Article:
8 Local Albums That Came Out in May

Releases by Day Wave, P-Lo, Goapele, and others.

Of Time, Pt. 1
New Spell
San Francisco dark indie-pop duo New Spell knows how to craft moody, heart-wrenching electronic ballads. The more pop-rooted nuggets are at the beginning of the EP, but it’s the last two tracks that shine the brightest. “Never Change” is a droning synth extravaganza that is more about the instrumentals than vocals, while “Familiar Tune” is placid and ruminative, with a bit of a sparkle.

The Envoy
Street Eaters
The Envoy is a straight-shot of punk delivered by the East Bay duo Street Eaters. Expect heavy, grungy, and gritty tunes from this 13-track project that is the band’s first since 2014. 

The Days We Had
Day Wave
The debut album of Marin artist Jackson Phillips, The Days We Had is exactly what you’d expect from the dream-pop musician who was featured on the cover of Noise Pop’s festival magazine in 2016. Driving, guitar-forward tunes are the name of the game, and loyal fans will recognize some already released singles, like “Something Here,” “Promises,” “Untitled,” and “Wasting Time.” Recommended for anyone who loves music that evokes the summer.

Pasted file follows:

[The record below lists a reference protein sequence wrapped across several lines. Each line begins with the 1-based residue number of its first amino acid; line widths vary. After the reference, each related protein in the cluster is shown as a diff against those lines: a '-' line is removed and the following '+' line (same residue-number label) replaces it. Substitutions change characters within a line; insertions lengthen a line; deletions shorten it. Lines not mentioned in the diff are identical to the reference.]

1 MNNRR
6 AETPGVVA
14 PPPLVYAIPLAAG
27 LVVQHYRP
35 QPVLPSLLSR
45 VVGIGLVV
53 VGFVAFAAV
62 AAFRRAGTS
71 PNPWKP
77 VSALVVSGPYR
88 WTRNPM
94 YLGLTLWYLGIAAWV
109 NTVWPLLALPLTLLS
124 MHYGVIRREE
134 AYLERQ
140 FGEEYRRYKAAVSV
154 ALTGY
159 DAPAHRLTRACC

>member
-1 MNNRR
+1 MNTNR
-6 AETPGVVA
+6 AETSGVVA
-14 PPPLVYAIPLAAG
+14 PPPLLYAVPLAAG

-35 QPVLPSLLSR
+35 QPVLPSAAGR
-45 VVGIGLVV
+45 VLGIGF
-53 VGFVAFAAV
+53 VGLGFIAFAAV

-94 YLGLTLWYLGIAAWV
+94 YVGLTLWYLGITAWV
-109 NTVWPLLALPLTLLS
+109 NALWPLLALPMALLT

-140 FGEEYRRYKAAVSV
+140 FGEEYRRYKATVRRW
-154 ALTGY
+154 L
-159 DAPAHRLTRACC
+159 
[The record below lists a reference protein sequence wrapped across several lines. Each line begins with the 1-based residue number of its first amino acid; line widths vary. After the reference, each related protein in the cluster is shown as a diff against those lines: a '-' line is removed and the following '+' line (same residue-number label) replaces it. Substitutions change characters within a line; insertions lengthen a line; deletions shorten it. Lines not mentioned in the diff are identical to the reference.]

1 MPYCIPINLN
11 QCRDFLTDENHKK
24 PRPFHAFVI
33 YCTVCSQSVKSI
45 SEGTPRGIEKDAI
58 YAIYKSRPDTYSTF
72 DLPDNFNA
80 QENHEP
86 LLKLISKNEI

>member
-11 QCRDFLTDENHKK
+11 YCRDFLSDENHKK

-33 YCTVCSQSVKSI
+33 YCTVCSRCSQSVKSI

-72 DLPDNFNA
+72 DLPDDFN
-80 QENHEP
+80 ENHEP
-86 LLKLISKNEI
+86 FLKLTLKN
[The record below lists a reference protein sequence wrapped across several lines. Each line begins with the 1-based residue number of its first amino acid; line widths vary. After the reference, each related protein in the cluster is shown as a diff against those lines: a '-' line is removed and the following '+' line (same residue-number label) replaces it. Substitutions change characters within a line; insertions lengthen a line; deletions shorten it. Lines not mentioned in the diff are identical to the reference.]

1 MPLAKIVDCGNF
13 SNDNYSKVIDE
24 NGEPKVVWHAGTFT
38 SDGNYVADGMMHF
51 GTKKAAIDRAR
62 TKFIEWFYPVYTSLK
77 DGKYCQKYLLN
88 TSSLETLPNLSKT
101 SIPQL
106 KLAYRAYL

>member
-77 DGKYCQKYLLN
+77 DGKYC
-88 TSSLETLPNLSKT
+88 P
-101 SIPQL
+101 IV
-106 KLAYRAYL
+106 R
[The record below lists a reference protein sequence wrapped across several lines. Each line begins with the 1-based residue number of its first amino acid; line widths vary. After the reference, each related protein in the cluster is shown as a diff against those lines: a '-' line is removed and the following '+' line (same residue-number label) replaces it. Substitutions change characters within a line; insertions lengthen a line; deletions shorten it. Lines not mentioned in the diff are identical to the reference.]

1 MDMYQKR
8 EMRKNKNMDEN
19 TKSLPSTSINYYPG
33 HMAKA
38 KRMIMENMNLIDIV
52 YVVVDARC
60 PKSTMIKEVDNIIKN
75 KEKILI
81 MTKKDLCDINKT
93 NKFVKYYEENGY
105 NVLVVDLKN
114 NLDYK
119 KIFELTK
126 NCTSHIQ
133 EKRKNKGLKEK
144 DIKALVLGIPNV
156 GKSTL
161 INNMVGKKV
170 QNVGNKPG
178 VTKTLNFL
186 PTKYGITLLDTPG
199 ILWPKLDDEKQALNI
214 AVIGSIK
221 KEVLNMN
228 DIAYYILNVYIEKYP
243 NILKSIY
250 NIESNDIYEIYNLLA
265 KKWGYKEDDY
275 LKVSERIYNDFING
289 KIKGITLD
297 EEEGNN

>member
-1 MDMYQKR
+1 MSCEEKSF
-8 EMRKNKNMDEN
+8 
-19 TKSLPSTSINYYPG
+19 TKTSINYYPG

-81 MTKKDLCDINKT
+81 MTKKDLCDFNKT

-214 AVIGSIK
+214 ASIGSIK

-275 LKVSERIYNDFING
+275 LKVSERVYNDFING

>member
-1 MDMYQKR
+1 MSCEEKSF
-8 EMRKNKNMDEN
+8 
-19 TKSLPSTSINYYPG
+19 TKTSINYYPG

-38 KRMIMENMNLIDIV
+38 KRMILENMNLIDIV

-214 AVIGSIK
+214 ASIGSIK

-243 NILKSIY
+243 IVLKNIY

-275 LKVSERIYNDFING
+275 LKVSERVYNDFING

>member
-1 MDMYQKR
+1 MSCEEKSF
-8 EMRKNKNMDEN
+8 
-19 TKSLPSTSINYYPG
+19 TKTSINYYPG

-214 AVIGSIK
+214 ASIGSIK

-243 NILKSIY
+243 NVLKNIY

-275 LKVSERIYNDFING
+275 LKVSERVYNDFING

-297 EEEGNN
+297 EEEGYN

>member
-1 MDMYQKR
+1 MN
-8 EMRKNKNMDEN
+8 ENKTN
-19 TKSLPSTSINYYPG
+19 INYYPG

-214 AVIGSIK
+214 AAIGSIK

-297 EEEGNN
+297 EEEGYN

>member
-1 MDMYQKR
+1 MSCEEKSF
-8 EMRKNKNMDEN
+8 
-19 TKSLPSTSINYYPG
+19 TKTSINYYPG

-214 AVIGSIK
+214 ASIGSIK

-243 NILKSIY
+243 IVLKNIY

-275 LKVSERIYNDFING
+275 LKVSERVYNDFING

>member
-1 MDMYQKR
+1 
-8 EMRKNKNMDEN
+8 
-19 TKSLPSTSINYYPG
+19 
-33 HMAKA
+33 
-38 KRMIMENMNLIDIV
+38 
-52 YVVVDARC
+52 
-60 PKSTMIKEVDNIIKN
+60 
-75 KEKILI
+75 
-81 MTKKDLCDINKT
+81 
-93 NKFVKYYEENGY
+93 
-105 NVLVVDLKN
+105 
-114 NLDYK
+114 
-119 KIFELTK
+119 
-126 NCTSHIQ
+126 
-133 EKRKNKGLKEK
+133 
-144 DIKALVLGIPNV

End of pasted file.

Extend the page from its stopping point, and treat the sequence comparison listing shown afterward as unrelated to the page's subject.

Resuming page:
Holy Flute
Cornelius Boots
“Bamboo meets metal” in Bay Area composer and multi-instrumentalist Cornelius Boots’ new album, Holy Flute. Boots combines shakuhachi, a Zen Buddhist chanting tradition, with blaring hard-rock, a la Black Sabbath or Lamb of God, making for a whirlwind aural experience. 



In Goapele’s sixth studio album and first record release in four years, you’ll find a range of sultry neo-soul and languid R&B, mixed with hypnotic instrumentals and Goapele’s own crystalline voice. “Take It Over” is an island-style dance track, while “Power” is an upbeat rocker with tribal drumming in the background. “Cool Breeze” closes out the album with thick slabs of bass, burbling keys, and plaintive vocals.


ABA (Art By Accident)
Blaq Tuxedo
This debut album by Sacramento brothers Blaq Tuxedo has been cooking for some years. It’s filled with a range of rap songs, from gritty trap tunes to sing-song, Drake-esque numbers. While it’s a bit derivative, the production is sharp and the execution is on-point. 

More Than Anything
HBK producer-turned-rapper P-Lo crams his new album with upbeat, hyphy bangers and bassy, club anthems. The playful and goofy record shows P-Lo in top-form, and includes features by G Eazy, Iamsu, E-40, and more. 


Emily Mclean
R&B-meets-indie-pop in Bay Area singer Emily Mclean’s new EP Shades. Filled with rousing numbers and smoldering, low-key ballads, Shades places emphasis on Mclean’s emotive vocals and saccharine harmonies.  

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